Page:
Gonzales lacked experience in many federal laws or national security matters, and many of his colleagues described him as a relatively passive participant in the sometimes acrimonious discussions that were driven -- and often won in the months after Sept. 11-- by Vice President Richard Cheney's ideologically hard-line legal counsel, David Addington.

Gonzales was "unassuming, pleasant, and quiet," said a former official who sat in interagency meetings on terrorism matters. "He never made an impression on me." The suspicion that Gonzales served as a passive or disconnected figurehead while other, more politically-minded officials decided events would later resurface among lawmakers in the controversy over the prosecutor firings.

But it was Gonzales, as White House counsel and later as Attorney General, whose name appeared at the bottom of some of the most controversial classified documents justifying harsh CIA and Defense Department treatment of U.S. detainees suspected of involvement in terrorism.

Two months after the 2001 terrorist attacks Gonzales and Addington jointly drafted an order authorizing those captured on the battlefield in the counter-terror fight to be tried by military tribunals instead of civilian courts. Under the Pentagon's initial tribunal rules, conviction would come from a two-thirds vote, appeals would be extremely limited, and all facts and legal issues would be adjudicated by the military.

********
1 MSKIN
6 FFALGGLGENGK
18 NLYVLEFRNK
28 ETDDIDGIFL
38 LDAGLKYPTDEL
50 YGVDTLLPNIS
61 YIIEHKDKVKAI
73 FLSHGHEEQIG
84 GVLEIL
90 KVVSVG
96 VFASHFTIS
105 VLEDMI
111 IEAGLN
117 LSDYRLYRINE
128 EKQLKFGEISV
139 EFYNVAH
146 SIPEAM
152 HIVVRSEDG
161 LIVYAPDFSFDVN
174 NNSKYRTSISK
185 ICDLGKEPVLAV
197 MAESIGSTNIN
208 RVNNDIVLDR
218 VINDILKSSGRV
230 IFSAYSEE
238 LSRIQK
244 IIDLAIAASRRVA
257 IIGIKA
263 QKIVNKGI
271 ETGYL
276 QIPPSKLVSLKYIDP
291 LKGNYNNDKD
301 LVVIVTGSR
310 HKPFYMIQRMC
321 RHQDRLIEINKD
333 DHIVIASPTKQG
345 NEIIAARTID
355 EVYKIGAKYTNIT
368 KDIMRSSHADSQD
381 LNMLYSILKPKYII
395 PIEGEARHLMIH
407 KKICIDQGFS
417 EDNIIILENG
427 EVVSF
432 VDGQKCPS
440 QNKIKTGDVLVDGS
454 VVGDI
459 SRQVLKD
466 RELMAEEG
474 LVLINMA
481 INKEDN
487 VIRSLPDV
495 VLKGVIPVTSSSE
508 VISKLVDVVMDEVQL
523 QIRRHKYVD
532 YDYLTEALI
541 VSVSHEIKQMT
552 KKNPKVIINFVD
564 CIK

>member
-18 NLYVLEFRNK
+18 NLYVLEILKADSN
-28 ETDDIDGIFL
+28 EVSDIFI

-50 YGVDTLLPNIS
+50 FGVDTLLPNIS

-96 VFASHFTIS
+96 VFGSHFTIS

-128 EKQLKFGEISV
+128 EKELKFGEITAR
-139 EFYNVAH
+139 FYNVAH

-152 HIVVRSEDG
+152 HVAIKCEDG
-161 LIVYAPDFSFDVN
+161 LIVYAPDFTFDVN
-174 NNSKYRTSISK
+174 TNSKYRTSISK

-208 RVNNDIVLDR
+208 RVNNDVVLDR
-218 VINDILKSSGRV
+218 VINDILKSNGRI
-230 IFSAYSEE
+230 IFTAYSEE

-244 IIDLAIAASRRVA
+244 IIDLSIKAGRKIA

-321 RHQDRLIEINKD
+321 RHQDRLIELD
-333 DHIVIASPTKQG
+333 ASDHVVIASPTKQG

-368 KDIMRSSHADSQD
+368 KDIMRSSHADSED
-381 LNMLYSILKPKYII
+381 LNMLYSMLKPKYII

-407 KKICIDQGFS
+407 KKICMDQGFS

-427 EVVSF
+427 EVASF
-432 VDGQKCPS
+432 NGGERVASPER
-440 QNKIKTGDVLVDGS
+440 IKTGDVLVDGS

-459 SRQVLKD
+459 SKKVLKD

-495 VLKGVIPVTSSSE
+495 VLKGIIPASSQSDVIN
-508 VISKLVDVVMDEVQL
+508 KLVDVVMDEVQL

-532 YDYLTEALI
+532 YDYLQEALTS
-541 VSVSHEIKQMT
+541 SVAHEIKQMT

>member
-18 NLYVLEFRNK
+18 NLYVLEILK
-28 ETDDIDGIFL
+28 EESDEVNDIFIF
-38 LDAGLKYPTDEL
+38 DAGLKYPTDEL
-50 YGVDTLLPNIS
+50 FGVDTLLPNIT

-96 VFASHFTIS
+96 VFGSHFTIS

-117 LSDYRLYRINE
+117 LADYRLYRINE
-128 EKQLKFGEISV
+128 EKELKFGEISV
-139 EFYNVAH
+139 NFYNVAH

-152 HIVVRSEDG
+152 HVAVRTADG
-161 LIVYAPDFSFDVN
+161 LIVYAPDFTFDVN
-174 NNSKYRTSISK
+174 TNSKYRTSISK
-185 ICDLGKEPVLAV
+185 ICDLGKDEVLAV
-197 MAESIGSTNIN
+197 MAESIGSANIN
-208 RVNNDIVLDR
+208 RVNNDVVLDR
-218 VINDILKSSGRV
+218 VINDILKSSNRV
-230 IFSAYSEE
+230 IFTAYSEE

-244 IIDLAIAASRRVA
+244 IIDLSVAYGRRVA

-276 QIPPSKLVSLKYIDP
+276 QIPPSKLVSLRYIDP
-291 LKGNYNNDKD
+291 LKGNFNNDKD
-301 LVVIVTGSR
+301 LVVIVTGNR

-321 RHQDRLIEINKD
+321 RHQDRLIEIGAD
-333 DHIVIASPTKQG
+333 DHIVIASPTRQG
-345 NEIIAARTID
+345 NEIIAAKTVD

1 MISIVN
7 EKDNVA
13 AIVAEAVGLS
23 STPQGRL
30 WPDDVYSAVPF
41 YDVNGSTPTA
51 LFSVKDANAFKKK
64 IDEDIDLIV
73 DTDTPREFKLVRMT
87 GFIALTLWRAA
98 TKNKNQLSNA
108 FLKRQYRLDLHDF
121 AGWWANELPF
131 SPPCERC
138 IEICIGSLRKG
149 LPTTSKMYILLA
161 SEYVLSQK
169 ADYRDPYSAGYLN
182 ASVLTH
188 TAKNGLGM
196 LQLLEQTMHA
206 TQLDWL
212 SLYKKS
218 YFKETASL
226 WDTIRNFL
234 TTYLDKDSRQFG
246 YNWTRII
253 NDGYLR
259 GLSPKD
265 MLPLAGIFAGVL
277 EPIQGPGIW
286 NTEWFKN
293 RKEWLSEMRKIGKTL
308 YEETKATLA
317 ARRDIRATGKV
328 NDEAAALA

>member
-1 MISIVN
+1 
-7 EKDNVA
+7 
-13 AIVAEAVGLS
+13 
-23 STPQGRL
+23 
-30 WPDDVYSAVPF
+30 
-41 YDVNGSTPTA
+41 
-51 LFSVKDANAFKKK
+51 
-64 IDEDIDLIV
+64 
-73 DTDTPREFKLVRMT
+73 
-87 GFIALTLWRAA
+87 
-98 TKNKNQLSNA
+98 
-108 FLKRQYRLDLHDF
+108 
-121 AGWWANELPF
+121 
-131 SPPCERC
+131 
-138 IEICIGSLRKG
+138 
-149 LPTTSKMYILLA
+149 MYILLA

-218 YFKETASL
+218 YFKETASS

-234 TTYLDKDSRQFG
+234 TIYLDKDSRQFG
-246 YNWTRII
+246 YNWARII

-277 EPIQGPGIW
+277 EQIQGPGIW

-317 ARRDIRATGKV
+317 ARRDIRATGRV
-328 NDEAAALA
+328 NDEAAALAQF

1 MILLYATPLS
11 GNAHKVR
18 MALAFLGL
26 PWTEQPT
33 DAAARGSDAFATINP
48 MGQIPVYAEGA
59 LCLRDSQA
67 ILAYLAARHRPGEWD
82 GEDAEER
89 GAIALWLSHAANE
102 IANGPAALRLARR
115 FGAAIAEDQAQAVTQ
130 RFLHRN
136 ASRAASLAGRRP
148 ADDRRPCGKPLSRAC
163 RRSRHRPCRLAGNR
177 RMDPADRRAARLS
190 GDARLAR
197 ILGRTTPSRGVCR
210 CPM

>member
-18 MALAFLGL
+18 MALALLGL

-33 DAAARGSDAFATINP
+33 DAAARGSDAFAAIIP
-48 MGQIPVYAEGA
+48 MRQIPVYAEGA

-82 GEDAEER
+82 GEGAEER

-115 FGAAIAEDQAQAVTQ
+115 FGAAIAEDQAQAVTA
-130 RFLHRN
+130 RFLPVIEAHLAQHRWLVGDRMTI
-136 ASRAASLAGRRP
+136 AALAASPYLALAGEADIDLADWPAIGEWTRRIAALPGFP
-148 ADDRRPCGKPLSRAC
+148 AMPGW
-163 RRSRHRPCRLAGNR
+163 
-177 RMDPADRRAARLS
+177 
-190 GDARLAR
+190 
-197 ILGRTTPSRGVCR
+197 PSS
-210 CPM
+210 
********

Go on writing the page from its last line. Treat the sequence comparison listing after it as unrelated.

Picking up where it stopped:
The Supreme Court said last June that the tribunals were neither authorized by Congress nor required by military necessity, and it blocked them from proceeding. The court also repudiated a second Gonzales legal claim, made in a Jan. 2002 memo embraced by Bush, that the president had the authority to exempt detainees captured in Afghanistan from the human rights protections mandated by the Geneva Conventions.